Turnips pull grazing season along

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SALEM, Ohio – The cows know what’s coming.
Trumbull County cattleman Jim Balzer schleps across the muddy cow lane toward the pasture behind his house, his herd of 20-plus Simmental brood cows in tow.
As soon as he moves the temporary electric fence a foot or two, the cows will go to town on a crop Balzer’s found to be easy to grow, high yielding, tasty to the cows, and a savior when hay is short.
His crop is turnips.
Not new. Growing turnips, also called brassicas, as an alternative forage isn’t a new.
Balzer and his wife, Nanette, have been growing and feeding the bulbs for nearly 15 years, and some of their friends in southeastern Ohio, from whom they got the idea, have been growing them even longer.
In times when hay is in short supply or when pastures are eaten down nearly to the dirt, 5-acre plots of turnips have turned out to be a lifesaver.
“Especially for this time of year, when it’s cold, I don’t know what else you could have that yields this kind of tonnage,” Balzer said, wading into the knee-deep turnips.
“They sure love those leaves, but they eat the whole thing.”
Yields. Balzer, who admits he’s never figured a way to measure just how much yield he’s pulling from the turnip patch, relies on experts to feed him the figures.
Jeff McCutcheon, an Extension educator in Knox County, said yields can range from 3 to 5 tons of dry matter per acre, counting both the leafy stalks and bulbs.
University of Wisconsin Extension’s Alternative Field Crops Manual says turnip stems and leaves contain 20 percent to 25 percent crude protein, and the roots have about 10-14 percent protein.
The high protein gives the cows energy and keeps them in good body condition as they head toward January calving, Balzer said.
Low protein levels in cows can lead to weak calves at birth, and cows that produce lower quality colostrum, according to beef specialists at the University of Kentucky.
In addition, poor body condition going into spring can decrease breed-back rates, the experts said.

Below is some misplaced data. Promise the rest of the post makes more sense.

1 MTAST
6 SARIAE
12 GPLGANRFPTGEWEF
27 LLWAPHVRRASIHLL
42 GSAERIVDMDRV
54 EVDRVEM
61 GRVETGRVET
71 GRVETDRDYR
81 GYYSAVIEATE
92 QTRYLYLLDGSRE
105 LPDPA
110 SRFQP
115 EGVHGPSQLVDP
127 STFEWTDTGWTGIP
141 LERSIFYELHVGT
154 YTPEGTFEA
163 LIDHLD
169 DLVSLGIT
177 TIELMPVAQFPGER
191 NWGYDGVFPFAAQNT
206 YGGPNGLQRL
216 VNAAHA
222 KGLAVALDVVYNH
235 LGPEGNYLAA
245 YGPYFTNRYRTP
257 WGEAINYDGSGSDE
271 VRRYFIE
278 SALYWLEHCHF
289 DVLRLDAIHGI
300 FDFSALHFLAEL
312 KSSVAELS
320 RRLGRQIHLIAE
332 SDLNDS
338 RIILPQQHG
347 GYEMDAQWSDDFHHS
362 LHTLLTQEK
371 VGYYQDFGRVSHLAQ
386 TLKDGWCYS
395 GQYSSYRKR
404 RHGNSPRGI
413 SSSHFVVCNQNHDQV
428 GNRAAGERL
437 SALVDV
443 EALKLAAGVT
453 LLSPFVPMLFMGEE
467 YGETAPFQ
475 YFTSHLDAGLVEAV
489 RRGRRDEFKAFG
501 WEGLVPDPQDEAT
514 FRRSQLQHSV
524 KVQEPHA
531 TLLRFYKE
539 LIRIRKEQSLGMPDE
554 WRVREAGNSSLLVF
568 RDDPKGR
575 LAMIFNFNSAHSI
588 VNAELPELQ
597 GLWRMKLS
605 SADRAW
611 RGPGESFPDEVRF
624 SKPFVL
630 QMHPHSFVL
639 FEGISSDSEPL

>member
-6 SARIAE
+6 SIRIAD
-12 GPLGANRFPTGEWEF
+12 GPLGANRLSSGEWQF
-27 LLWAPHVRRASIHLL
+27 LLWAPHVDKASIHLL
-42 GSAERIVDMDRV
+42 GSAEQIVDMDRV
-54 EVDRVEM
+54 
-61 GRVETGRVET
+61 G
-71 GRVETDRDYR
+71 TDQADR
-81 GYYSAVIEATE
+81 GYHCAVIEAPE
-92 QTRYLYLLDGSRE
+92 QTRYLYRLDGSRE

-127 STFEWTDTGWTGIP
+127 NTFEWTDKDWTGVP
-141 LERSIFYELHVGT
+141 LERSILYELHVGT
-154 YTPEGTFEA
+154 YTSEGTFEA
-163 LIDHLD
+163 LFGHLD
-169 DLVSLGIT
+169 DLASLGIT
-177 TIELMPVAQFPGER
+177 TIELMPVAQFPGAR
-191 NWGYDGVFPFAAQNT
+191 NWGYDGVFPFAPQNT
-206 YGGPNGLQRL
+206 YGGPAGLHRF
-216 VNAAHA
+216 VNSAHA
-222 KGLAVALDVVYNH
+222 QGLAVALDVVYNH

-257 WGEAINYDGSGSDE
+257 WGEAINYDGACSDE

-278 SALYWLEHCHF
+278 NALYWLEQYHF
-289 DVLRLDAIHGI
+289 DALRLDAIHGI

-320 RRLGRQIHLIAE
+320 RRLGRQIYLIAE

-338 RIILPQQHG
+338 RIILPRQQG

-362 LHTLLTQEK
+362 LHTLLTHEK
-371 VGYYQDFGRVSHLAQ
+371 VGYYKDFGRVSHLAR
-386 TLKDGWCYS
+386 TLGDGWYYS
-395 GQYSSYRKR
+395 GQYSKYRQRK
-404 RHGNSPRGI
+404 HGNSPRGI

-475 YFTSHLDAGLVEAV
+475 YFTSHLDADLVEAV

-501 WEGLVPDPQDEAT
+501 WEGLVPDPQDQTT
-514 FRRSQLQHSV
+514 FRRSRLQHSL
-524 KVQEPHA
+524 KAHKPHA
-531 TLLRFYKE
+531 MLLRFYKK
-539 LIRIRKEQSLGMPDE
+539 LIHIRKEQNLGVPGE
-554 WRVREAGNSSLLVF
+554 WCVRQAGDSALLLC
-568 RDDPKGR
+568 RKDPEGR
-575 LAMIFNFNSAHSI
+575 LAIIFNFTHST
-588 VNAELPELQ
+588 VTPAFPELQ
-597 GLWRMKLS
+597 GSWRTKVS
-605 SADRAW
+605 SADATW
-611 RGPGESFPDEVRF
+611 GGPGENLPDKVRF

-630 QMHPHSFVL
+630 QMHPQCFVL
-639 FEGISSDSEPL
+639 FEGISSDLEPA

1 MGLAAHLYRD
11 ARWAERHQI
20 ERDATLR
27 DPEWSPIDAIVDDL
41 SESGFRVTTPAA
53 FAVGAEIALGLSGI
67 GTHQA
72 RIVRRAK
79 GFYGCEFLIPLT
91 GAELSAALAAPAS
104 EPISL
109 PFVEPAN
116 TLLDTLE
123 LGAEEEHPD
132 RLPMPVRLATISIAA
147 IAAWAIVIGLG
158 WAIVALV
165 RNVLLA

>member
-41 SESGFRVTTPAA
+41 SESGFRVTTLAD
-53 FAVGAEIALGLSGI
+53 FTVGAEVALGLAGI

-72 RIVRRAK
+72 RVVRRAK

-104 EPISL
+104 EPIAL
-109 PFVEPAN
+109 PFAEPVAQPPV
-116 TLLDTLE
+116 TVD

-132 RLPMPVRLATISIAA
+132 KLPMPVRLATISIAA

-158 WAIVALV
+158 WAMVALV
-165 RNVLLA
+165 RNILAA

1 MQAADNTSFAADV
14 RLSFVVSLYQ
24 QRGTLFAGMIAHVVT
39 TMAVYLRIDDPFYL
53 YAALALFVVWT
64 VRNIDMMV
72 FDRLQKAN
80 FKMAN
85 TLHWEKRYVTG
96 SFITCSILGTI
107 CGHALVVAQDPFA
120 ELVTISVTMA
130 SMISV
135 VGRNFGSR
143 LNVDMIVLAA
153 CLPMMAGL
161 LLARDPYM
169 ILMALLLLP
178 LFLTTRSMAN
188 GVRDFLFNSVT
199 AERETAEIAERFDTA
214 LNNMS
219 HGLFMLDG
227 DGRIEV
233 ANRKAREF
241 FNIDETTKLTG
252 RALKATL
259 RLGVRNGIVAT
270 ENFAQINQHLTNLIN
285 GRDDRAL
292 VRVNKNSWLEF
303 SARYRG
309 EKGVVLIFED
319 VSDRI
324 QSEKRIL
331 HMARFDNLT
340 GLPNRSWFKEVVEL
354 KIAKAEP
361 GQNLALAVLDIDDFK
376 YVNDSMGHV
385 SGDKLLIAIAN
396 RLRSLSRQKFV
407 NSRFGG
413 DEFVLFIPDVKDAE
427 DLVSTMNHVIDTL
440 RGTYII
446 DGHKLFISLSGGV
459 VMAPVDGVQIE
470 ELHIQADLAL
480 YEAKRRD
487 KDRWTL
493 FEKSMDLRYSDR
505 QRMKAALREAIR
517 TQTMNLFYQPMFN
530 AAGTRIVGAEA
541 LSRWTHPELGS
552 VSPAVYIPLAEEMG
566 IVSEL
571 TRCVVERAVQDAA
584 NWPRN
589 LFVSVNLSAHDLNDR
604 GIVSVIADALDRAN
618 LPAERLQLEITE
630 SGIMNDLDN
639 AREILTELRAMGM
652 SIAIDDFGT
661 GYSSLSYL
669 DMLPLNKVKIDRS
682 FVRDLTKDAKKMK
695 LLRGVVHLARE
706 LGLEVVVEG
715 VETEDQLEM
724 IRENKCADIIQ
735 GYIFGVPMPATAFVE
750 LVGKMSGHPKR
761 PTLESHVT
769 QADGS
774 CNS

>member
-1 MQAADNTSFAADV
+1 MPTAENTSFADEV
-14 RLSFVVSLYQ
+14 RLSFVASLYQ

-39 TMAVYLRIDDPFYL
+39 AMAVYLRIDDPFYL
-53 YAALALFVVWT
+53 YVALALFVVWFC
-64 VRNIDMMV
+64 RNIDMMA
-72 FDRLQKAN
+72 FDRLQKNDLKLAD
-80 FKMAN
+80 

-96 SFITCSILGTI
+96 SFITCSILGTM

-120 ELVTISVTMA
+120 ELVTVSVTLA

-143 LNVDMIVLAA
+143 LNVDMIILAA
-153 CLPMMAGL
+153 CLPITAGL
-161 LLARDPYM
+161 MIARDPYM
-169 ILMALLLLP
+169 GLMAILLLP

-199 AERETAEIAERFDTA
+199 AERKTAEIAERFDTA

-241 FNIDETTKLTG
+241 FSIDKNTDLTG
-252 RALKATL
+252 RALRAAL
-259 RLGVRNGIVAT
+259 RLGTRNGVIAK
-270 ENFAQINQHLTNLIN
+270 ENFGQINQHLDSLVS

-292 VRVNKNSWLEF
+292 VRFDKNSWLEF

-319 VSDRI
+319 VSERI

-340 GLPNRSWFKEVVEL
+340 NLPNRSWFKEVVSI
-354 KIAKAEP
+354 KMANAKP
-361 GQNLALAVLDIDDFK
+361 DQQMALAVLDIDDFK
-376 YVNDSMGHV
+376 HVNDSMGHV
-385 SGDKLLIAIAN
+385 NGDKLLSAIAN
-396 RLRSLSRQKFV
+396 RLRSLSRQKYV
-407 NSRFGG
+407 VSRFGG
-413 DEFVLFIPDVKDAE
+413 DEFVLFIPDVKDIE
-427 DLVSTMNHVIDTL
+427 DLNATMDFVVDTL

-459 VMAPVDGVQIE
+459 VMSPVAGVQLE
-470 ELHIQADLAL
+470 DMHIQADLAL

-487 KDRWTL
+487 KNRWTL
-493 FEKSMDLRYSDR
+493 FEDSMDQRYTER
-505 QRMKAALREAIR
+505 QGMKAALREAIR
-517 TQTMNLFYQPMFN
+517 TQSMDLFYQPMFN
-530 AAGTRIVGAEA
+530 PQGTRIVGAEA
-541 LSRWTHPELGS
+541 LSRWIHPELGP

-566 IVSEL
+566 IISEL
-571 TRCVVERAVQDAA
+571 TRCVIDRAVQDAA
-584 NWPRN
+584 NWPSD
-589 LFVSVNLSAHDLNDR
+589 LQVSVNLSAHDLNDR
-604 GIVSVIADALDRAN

A real stretch. Jeff McCutcheon said the turnips can mature in as little as 60 days and provide maximum yield in 70 to 90 days. The tops can tolerate temperatures as low as 15-20 degrees and the bulbs are even hardier.
Even when snow covers the ground, the cows will dig for the turnips, Balzer said.
This year, Balzers planted their turnips in late July and early August in a pasture that needed reseeded.
Balzer broadcasted the seed using his fertilizer spreader at a rate of 2 pounds plus one bushel of oats per acre. Balzer said the oats are a good grazing crop, too, but he mainly adds oats to help spread the turnip seeds.
He estimated the cost of planting nearly 5 acres of turnips this year at only $25.
“Now you probably can’t even buy a round bale for that price,” he said.
Getting through. The Balzers move a single strand of electric fence twice a day, only a foot or two at a time, to create a fenceline feeder of sorts.
The cattle eat the turnips on their side of the fence, then reach underneath to get a start on the next section.
The Balzers have found this system beneficial in that the cows don’t trample their feed and waste less turnips.
When the cows can’t reach any farther underneath the fence, they head back toward the barn for the hay Balzer uses to supplement the brassicas. But when they see Jim Balzer headed to move the fence again, they’re eagerly in tow.
“The turnips will help stretch the hay this year. We’ll get to the end of April easy,” he said.
(Reporter Andrea Zippay welcomes feedback by phone at 800-837-3419 or by e-mail at azippay@farmanddairy.com.)

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